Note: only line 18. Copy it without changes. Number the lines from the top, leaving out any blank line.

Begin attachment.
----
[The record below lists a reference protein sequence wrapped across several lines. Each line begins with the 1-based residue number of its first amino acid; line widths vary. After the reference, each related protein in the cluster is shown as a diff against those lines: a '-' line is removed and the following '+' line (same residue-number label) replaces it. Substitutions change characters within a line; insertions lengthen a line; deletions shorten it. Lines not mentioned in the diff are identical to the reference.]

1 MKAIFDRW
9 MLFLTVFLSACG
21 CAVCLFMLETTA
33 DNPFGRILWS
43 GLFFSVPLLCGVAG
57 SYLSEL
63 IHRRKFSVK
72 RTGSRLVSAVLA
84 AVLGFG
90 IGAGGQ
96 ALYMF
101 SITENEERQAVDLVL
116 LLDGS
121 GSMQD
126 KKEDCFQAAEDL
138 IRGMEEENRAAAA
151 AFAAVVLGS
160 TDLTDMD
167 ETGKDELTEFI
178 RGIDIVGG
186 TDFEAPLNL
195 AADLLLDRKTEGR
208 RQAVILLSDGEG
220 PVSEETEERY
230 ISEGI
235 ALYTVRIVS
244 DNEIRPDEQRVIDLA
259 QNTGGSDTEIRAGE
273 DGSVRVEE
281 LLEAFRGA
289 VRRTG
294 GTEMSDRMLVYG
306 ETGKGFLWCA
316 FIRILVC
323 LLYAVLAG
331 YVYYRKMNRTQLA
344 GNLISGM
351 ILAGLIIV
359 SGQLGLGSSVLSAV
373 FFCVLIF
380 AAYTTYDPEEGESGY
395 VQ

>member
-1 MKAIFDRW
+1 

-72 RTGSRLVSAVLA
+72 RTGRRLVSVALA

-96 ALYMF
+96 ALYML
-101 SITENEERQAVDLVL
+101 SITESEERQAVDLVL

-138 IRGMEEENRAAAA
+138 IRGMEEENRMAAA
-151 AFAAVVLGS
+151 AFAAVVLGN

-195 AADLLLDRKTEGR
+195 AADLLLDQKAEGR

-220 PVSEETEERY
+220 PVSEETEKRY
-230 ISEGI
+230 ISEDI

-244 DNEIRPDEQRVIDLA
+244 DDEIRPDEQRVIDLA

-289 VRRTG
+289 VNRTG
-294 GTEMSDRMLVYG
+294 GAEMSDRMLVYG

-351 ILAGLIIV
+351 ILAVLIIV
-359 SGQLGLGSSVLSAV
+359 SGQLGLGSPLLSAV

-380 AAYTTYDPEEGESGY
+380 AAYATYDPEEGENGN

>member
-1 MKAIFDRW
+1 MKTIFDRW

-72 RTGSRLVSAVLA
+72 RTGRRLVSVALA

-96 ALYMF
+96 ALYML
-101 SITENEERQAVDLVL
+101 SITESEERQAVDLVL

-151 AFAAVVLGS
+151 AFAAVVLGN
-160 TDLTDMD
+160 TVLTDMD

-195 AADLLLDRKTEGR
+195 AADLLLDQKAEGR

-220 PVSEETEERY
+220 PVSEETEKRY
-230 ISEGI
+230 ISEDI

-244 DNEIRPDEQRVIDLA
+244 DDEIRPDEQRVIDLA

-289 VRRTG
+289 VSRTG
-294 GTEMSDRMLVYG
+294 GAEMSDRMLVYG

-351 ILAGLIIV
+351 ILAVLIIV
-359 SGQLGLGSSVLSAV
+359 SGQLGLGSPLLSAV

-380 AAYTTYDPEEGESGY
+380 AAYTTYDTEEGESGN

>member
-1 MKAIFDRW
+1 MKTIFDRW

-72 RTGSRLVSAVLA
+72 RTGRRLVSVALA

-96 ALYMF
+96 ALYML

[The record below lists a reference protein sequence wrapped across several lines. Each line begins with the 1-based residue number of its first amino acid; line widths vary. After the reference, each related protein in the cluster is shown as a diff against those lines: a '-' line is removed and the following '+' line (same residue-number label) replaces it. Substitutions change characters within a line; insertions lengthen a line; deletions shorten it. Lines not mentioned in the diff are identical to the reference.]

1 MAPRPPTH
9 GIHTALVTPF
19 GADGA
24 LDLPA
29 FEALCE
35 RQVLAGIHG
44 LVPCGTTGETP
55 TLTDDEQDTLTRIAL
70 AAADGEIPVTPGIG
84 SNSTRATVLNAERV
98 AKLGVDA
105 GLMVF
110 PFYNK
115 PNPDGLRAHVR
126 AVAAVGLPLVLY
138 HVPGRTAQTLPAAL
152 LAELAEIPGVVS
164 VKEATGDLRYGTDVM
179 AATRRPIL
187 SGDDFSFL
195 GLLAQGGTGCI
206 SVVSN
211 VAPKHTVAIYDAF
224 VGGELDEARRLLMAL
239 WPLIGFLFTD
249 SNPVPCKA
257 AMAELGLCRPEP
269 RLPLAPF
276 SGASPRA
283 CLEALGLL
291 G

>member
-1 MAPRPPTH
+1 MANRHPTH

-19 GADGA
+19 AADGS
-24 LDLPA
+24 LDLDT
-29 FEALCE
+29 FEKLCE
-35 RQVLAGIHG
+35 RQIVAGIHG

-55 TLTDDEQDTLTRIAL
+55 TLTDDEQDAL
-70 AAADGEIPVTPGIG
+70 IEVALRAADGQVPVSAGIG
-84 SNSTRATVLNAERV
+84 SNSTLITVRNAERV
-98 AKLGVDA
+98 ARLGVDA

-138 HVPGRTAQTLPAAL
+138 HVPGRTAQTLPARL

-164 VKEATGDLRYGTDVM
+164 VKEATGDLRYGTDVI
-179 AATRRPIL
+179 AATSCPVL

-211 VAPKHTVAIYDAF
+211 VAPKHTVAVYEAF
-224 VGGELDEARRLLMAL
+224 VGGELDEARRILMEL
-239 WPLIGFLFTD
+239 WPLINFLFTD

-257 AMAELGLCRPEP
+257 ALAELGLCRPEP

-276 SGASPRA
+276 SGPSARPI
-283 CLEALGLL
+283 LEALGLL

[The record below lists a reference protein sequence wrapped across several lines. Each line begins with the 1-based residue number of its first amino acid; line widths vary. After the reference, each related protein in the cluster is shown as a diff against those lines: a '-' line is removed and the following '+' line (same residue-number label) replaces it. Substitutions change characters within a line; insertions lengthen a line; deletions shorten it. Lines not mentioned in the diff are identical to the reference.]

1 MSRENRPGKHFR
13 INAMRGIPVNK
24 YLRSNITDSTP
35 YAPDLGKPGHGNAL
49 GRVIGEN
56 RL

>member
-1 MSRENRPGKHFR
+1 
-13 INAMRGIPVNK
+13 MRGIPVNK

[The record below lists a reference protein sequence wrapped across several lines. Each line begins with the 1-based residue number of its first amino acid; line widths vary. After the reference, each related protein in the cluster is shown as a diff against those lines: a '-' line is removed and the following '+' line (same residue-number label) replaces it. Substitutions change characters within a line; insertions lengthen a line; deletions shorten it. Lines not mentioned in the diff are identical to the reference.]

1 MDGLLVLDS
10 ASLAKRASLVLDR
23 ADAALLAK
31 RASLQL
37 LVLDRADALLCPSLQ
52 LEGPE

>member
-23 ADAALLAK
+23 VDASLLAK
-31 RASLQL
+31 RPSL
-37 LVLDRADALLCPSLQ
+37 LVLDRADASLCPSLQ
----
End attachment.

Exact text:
151 AFAAVVLGS